Mental health: the invisible illness
By Karina Cashman
There seems to be a debate regarding the validity or significance of mental health issues in our society, and a big question posed seems to ask whether or not we can truly believe an individual’s honesty on the mental health symptoms they claim to have. The answer is a simple yes.
I’m not saying we should be running around playing doctor, and we can never truly rely on self-diagnosis, but the fact of the matter is when someone experiences a handful of symptoms and they have a strong sense that something is wrong with their mind – or it is not working in the way that it’s supposed to – it is likely time for some professional help.
Unfortunately, there seems to be certain professionals in the medical field who are unwilling to explore worries regarding mental health, even when their careers are founded on finding legitimate symptoms through medical research. They often disregard research that a patient may have done on their own, and in certain cases, this can lead to refusal for diagnosis, even in the case that mental health issues are there.
Let’s say that you are experiencing multiple symptoms and you worry that something about your brain isn’t functioning correctly. You go to trusted medical sources for research, whether through your school or external health sources available from hospitals or other organizations. Multiple resources all give you consistent answers across the board, and they may all point to the same disorder(s). Most importantly, every symptom you experience is something that is genuinely impacting your life negatively.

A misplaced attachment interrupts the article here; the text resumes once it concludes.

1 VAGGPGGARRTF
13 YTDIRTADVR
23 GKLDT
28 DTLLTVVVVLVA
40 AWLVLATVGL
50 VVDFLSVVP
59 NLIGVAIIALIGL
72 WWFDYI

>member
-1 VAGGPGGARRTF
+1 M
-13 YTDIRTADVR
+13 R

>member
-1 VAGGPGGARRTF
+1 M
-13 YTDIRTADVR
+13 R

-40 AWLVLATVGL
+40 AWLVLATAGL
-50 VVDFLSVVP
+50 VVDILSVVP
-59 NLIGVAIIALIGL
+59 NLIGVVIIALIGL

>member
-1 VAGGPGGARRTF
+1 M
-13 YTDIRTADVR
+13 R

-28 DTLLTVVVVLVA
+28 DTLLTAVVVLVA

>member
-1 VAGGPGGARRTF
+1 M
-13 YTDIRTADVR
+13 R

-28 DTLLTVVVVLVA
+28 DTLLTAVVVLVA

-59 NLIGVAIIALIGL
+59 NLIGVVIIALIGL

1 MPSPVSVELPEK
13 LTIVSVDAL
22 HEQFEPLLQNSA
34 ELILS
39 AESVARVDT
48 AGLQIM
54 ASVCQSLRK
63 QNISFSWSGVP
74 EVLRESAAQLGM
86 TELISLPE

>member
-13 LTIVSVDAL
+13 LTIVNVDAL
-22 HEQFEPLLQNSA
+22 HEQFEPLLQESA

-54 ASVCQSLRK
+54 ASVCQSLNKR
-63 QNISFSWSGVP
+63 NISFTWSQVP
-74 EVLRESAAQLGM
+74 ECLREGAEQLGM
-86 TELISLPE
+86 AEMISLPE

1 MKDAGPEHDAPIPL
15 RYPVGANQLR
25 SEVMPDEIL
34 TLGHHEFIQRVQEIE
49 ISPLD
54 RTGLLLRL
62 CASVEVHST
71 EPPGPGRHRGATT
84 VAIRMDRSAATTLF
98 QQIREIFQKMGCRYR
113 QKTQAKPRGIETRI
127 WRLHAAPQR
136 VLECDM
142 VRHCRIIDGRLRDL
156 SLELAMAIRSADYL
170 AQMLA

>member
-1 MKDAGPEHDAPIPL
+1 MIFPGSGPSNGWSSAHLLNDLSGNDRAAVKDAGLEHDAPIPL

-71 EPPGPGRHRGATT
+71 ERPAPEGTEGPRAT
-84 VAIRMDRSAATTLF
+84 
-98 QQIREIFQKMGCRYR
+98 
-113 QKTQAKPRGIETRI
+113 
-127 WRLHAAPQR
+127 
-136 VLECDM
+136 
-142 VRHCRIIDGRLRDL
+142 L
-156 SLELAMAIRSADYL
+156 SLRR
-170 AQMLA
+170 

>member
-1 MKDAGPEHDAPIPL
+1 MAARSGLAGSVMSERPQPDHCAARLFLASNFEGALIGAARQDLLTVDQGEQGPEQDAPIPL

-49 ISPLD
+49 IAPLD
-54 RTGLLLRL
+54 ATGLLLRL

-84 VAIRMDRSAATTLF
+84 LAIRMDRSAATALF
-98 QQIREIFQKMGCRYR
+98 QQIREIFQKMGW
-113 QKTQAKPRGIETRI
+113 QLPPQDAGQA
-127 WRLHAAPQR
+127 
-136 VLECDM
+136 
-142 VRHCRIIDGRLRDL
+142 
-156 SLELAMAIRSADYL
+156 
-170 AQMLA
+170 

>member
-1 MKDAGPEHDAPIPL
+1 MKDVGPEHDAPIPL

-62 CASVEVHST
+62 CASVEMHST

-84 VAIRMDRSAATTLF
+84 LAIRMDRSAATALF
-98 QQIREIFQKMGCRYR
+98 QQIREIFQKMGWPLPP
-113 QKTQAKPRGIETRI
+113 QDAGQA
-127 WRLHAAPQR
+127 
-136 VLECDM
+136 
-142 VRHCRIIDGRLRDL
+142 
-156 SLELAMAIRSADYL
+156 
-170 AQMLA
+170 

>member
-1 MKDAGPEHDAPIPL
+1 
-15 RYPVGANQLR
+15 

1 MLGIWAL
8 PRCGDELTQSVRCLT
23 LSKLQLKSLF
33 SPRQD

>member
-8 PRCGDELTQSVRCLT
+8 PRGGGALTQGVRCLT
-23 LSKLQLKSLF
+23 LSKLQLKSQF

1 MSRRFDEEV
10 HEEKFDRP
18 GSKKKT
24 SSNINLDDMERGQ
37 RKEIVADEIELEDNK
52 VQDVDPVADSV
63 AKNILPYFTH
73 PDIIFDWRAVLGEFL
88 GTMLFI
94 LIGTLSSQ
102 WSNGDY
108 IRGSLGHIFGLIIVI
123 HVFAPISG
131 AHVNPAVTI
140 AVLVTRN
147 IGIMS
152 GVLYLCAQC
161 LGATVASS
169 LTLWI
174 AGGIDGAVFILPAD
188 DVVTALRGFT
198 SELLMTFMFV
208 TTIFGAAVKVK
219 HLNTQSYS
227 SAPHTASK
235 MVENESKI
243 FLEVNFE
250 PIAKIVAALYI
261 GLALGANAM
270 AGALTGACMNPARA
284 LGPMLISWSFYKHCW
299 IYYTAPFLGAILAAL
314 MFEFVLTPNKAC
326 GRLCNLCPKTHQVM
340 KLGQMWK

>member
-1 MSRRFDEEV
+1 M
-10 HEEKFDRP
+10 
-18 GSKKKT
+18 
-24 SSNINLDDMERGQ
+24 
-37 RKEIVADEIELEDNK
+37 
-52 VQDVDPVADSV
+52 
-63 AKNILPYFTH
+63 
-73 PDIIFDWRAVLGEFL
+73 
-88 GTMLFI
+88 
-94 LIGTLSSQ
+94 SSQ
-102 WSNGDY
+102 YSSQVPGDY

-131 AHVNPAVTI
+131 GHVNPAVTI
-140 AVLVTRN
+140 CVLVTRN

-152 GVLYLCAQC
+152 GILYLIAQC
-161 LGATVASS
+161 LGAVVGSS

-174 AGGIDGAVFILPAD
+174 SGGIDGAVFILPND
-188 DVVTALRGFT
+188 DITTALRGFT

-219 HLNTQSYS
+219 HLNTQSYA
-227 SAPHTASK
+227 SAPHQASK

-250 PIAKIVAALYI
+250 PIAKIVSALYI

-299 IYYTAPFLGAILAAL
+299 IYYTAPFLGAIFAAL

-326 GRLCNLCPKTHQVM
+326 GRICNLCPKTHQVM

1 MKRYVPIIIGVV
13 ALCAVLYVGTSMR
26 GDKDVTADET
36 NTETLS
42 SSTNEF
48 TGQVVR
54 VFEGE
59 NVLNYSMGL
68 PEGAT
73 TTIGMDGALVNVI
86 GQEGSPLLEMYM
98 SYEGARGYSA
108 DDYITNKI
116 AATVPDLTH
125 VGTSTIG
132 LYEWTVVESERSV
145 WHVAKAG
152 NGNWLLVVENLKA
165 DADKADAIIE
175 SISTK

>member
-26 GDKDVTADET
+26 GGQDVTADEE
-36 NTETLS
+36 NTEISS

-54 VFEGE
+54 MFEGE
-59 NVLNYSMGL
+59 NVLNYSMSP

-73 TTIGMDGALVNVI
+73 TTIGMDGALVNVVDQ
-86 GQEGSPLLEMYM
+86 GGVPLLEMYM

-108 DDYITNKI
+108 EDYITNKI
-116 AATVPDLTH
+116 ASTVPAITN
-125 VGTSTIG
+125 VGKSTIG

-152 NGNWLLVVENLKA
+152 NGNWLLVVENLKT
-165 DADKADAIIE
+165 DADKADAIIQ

In this case, then it’s safe to say your concerns aren’t completely without foundation. You’d next want to get a professional’s opinion (which let me note that I am not discrediting), so you reach out to your local psychiatric professional and share your concerns. You tell of the symptoms, the results, your fears and daily struggles, and how it all is making everyday functioning harder and harder.
After all this, you get told that you’re wrong or that what you’re feeling doesn’t exist. That can truly be a crushing thing to hear after you were just so sure of how you feel.
Mental illness often goes undetected for one simple and obvious reason – you can’t see it. There’s a troubling trend where patients often go undiagnosed, which in turn results in the symptoms and problems growing until they get worse; until they get to a point in which they cannot be ignored any longer.
We need to take all medical concerns seriously, especially the ones out of view. I’m not saying to go trigger-happy in diagnosing every patient that walks into a doctor’s office, but when symptoms are showing a consistent pattern or when things have reached a point in which the patient feels debilitated and unacknowledged, then there is clearly something intrinsically wrong with our medical system.
We need to step up how we treat mental illnesses, or we may risk losing those who suffer from them all together.